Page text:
Draconid Meteor Shower May Spice Up Weekend Sky

Draconid meteors stream from the head of Draco, one fist held at arm’s length above the bright star Vega in the Summer Triangle. This map shows the sky in early October around 8 p.m. local time. North and west are the best directions to watch. Created with Stellarium

Keep an eye out for the annual Draconid meteor shower this weekend. It’s active starting tomorrow through Tuesday nights Oct. 7-9. While only a few meteors per hour are expected, it’s possible more may show. Last year, when Earth passed through a thicker filament of Draconid dust, rates briefly reached 300 per hour for European observers.

Draconids are very slow traveling and appear to emanate from near the head of Draco the Dragon, a small trapezoid of stars nicknamed the “Lozenge”. Every year in early October the Earth passes through the debris trail left behind by Comet Giacobini-Zinner. The comet orbits the sun with a period of 6.6 years. During each pass through the inner solar system, it sheds a trail of dust along its path. As Earth’s orbit and debris cloud intersect, bits of dust smack our atmospheric “windshield” and burn up as meteors.

Dust shed from the tail and coma of Comet Giacobini-Zinner is responsible for the Draconid meteor shower. Credit: N.A.Sharp/NOAO/AURA/NSF

Meteors can occur anywhere in the sky, but you’ll know it’s a Draconid if you can trace its path back to the Dragon’s Head. The shower favors northern hemisphere sky watchers with the best viewing times during the early evening hours as soon as it gets dark. That’s when the meteor radiant is highest.

Grab a warm blanket, face north or west and relax in a comfy chair. If you live in the northern U.S. and Canada, there’s a small chance for auroras Monday night from a recent solar flare. Maybe you’ll get lucky and see both sky shows!

** UPDATE Mon. Oct. 8 — A major outburst of the Draconids is happening right now. Click HERE to get the latest.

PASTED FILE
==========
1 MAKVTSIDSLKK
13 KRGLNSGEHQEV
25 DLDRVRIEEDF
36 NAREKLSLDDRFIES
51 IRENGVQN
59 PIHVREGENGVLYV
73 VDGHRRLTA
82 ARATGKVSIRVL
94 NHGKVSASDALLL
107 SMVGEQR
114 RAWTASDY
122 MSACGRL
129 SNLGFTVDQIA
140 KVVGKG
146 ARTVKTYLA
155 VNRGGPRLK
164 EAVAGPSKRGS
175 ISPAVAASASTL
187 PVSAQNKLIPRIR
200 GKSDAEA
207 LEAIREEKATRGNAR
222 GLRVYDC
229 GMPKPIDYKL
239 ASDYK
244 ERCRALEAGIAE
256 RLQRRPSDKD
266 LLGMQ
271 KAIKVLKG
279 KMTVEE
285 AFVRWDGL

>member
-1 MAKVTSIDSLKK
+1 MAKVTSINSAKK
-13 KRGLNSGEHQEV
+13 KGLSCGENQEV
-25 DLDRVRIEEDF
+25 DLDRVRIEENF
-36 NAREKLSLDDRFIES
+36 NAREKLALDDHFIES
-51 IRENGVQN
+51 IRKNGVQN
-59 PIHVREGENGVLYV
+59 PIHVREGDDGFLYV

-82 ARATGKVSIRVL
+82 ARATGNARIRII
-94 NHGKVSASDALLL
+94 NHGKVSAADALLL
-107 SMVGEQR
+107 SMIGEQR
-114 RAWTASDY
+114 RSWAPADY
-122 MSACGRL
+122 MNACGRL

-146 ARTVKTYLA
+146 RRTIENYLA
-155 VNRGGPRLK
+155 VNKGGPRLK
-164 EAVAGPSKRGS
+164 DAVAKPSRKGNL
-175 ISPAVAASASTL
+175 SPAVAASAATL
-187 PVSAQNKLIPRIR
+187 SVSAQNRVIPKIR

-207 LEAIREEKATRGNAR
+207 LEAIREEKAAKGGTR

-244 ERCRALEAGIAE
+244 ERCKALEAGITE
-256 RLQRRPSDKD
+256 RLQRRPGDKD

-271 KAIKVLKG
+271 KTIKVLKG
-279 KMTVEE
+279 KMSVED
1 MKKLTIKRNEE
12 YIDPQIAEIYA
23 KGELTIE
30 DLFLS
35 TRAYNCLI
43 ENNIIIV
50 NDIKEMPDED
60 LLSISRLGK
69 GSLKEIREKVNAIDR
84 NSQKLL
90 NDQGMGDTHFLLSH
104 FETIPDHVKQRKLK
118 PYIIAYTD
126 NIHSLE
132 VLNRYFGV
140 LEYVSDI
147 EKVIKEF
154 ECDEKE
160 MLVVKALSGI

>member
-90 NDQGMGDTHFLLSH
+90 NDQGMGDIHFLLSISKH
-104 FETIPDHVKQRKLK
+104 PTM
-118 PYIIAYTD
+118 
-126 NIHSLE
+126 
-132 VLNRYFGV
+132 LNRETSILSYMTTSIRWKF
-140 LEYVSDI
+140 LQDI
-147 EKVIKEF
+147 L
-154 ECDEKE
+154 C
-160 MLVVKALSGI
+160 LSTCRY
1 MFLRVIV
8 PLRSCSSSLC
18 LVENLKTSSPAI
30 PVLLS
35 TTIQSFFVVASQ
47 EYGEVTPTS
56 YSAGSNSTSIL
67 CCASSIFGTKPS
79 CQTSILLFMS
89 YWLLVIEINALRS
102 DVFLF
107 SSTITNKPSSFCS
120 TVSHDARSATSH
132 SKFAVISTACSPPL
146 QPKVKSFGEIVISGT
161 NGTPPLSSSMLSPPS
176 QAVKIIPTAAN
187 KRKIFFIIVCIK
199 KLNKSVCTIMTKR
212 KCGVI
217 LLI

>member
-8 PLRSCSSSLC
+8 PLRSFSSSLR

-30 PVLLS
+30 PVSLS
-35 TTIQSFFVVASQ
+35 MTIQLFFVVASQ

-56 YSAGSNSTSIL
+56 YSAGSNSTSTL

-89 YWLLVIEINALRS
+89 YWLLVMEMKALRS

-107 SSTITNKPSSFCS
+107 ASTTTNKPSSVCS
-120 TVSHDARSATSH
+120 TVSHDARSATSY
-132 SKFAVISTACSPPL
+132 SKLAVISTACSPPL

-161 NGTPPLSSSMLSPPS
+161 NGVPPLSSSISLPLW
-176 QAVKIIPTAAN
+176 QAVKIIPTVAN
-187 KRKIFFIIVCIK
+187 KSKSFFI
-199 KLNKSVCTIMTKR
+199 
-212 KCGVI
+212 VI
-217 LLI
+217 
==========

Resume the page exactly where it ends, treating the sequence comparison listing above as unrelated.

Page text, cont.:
6 Responses

  1. lynn

    HI Bob
    I should of asked you yesterday but recently there has been really close approaches of neo’s like the one we have today and the LD has not been that much far away from us, do you think this is an increase lately with really close approaches or is that normal and been like this over the years as I have really only started checking the Jpl website a year ago so I wouldn’t know what close approach data was like previous to that. Thanks Bob if you can help just getting a bit worried by all these ones recently.

    1. astrobob

      We’re seeing more of them now that say 30 years ago for several reasons: much better equipment, dedicated professional surveys (human and robotic) that scan the sky looking for these Earth-approaching asteroids and superb efforts by amateur astronomers using the latest digital technologies. The number of close flybys has probably been the same for hundreds if not thousands of years – we’re just looking more closely now and finding what’s out there.

  2. Larry

    Early am shortly after dawn and before the sun came up, I saw a white line in the eastern sky. The date was October 6. Looked at it through binoculars and it appeared to have two tails behind it. It slowly made it’s way over the eastern horizon and took maybe a half hour. Any idea what I was looking at?

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